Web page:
You can solve someone’s problem? You should be an entrepreneur!

Room for truly royal innovation: The Erste Bank “KMU Ideennacht” took place nearby the Belvedere castle in Vienna. Meet original, revolutionary and curious start-up ideas in a setting that suggests anything’s possible.

The Erste Campus appears like its own micro cosmos for employees and guests of Erste Bank. Mounted nearby Vienna’s famous Belvedere castle, the enterprise centre consists of its own spacious office buildings, event hall, extended staff canteen and what-have-you. Modern, linear and artsy architectural decisions give the campus an airy and luxurious appearance.

Thursday, July 14th, this place is all about “KMU Ideennacht”, an evening for the ideas of small and medium-sized companies. After a charming introduction by anchor man Daniel Cronin, Nicole Prieller – founder and CEO of the Vienna-based digital consulting agency Point of Origin – takes over.

Bizarre? Unthinkable? You bet it’s a business

Prieller makes a beeline through recent innovations and presents 15 start-up ideas from handy to bizarre that have been realised within the past year or less. We learn about a new flexible and individualistic approach to contents insurance (Trōv) and a smart mirror measuring your body constitution and tracking your fitness progress (Naked). Other projects started out as non-profit visions to optimise learning environment and motivation for children (GotIT). The presentation is topped off by almost comical, yet economically legitimate solutions such as ScooterinoAmen, a service for calling a “priest on demand”.

There’s laughter here and there, but the overall impression is: anything is possible. You have an idea? You think there’s a market for it? Don’t worry, don’t be too sceptical, don’t be too afraid to fail. You might not have guessed any of these 15 ideas would work, and here you are.

Daniel Cronin sweeps on stage again and introduces the audience to join a feedbackr session. After the ice-breaker question “How innovative do you think you are?” (for the curious reader: more than half of the visitors replied with “very”), he invites the audience to vote on their most pressing questions. High on the list: “How can I tell the right time for my idea?” and “Should I talk to people about it?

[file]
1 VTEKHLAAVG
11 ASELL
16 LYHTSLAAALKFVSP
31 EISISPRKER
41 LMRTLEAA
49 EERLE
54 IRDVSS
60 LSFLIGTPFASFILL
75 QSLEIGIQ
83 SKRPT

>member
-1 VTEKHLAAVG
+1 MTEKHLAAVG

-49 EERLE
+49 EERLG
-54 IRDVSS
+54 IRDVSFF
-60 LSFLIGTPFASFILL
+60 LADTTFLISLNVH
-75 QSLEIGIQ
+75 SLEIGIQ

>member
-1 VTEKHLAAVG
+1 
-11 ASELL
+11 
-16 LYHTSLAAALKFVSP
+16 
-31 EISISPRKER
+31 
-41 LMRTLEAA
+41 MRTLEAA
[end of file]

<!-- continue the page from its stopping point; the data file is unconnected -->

(© Manfred Machacek)

The airy Campus hall before take-off.

Life on demand: What today’s customers really expect

For the final agenda point before networking could commence, Cronin asked six founders on stage where they pitched their own unique ideas to the audience. From women’s shoes with height-adjustable heels (Mime et Moi) to a self-sustaining mobile home concept (Wohnwagon), there was quite the variety to be inspired by. And to realise just how open the market for start-ups really is.

One of the evening’s buzzwords was “on demand”, and a key point carved out by Prieller, Cronin, as well as the founders asked on stage was: listening to your customer is key. The desires and questions customers have or the problems they face should be the first consideration of every start-up to figure out whether their idea has a chance. Cronin’s own advice as an entrepreneur of many years is that good ideas are there to be discussed and improved by talking to others. Only then can you find out whether people have a problem or a desire that your innovation can answer to. In that regard, we are happy that feedbackr could support the event by showcasing how easy it can be to listen to your audience and work with their feedback – right away and on demand.